The Illinois River is the most significant river in the state of Illinois. Formed by the Des Plaines and Kankakee River junction, the Illinois River traverses west from Joliet toward Hennepin. Then, it changes course and flows southward until it joins the Mississippi River at Grafton. Historically, the river contributed to the economy and represented ecological convergence between the plains in the south and the Ozark Mountains. It is the only body of water that connects the Great Lakes to the Mississippi River and, in doing so, to the Gulf of Mexico.
Geography Of The Illinois River
Northeastern Illinois is the starting point of the Illinois River. The water flows past Peoria, the largest city on the riverbank. It then converges with the Mississippi River about 40 kilometers north of Saint Louis in Missouri. The river is 273 miles long and covers a drainage area of 28,906 square miles.The massive Illinois River Basin makes up 44% of the state of Illinois, with 90% of the state’s population living in the counties within or partially within the basin.The drainage basin stretches into the southeastern region of Wisconsin, the northwestern region of Indiana, and a tiny part of southwestern Michigan.
The Illinois River Basin surface is between 600 and 800 feet above sea level. The Illinois River Valley experiences the greatest topographic relief, with its altitude ranging between 200 and 400 feet. The major characteristics of the Illinois River Basin are its glacial features which date to the Pleistocene Epoch.
Hydrology Of The Illinois River Basin
The Illinois River watershed has a drainage area of 18,500,000 acres. The basin floods every year between March and May, and often floods during the fall as well. Between August and October, the river level is at its lowest.
Before human intervention, the basin comprised a flood storage area of about 1,813 square kilometers. When the floods came, the water would stand several meters deep. The basin also comprises a shallow slope which slows down the flow of floodwater. Sometimes, leaves and pieces of wood that accumulate in the river water also slow down floodwaters.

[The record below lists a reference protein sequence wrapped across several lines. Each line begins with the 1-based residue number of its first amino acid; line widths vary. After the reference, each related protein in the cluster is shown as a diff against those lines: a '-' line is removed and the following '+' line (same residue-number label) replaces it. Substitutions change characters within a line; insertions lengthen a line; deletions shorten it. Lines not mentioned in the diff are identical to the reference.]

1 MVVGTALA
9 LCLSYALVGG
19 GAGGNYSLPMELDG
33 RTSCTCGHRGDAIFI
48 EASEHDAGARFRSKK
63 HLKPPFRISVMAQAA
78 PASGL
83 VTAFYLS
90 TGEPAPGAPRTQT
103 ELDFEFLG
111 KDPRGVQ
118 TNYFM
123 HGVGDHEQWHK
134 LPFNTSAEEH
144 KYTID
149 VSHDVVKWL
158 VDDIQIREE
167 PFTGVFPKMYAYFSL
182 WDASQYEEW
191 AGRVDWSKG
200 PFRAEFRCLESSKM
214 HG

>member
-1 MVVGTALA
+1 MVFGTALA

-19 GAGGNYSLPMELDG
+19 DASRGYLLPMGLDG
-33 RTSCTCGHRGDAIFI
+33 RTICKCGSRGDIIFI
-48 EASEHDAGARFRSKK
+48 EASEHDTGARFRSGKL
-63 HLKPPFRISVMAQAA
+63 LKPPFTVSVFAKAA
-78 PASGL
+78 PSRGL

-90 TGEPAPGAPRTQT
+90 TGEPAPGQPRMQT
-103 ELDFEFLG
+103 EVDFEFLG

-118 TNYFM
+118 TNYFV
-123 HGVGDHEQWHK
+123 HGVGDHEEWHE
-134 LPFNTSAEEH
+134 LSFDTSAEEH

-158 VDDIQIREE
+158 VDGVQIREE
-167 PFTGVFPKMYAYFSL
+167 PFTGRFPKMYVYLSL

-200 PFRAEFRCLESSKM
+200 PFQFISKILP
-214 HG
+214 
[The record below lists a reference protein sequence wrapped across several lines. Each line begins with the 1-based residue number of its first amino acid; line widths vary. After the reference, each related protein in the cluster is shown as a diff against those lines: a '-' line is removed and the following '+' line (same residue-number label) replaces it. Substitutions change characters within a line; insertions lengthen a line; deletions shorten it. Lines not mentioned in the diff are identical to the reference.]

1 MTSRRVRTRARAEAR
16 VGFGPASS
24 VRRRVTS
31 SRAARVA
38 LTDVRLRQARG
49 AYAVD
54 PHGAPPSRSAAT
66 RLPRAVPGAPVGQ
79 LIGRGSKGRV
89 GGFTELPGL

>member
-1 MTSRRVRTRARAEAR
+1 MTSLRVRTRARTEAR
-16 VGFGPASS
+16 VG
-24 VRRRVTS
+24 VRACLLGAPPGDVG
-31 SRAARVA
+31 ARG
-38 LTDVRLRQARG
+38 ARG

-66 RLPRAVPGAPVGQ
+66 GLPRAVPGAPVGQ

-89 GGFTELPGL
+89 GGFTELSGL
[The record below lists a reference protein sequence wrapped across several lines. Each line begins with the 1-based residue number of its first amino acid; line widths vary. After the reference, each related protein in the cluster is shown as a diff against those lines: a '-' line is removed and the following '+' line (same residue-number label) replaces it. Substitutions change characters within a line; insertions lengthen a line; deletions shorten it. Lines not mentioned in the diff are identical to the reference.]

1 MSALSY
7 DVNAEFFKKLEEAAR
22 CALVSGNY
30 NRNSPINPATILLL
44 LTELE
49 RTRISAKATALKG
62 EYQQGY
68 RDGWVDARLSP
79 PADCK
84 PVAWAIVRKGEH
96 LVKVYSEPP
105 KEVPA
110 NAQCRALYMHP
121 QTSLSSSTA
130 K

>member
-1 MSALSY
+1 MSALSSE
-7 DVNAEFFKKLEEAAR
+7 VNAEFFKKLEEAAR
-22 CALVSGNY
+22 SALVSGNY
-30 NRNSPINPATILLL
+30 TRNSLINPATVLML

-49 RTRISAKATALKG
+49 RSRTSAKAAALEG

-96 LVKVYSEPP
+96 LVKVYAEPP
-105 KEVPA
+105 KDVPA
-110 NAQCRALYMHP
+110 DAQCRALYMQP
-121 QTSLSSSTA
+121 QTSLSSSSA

Ecosystem Of The Illinois River
The backwaters, along with the river itself, provide 87,000 surface acres of aquatic resources. This forms a habitat for several fish species, including white bass, channel catfish, crappie, green sunfish, and bluegill. The lower section of the river teems with rainbow and brown trout, while walleye and striped bass also thrive here. Bobwhite quail, turkeys, and white-tailed deer make the riverbanks their habitat, while bald eagles frequent the area.
History Of The Illinois River Valley
The Illinois River Valley served as a major transportation route for several civilizations throughout history. The ports between the Chicago and Des Plaines Rivers, as well as the Kankakee and St. Joseph Rivers, provided access between the Great Lakes and the Mississippi basin. Native Americans and Europeans frequently traveled here and were later joined by Americans.
The first Jesuit mission in Illinois was founded on the banks of the river by Father Jacques Marquette in 1675. The mission stood across from the Starved Rock at the Grand Village of Illinois. Maquette noted that he had never seen soil as fertile as that of the Illinois River and wrote down a list of animals he came across along its shores. These animals included: wildcats, paroquets, beavers, elk, deer, swans, and more.
The first fort in Illinois stood at Starved Rock in 1680, and was later relocated to Creve Coeur, close to Peoria. Peoria was the only significant settlement on the Illinois River before the construction of the Illinois and Michigan Canal. Once completed, several cities sprung up along the riverbanks. Its residents depended on river fishing to grow the economy and later created a tourism industry that touted duck hunting in addition to fishing activities.
The Illinois River Today
Five dams on the Illinois River control the flow of the water. The river is also an essential water route between the Great Lakes and the Mississippi River, and fishing continues to provide an income for those who live in the area.
Conservation of the Illinois River is receiving a big push in modern times because it ranks 12th on the list of most polluted waterways in the US. This is mainly because several sewers empty into the river, and untreated water and chemicals from factories also end up in the river.
The Illinois River Conservation Reserve Enhancement Program aims to reduce the amount of sediment and silt in the river by 20%. It also wants to reduce chemicals by 10% and increase fish stocks in the lower parts of the river by 10%. It will be interesting to see how that may impact the Illinois River in the future.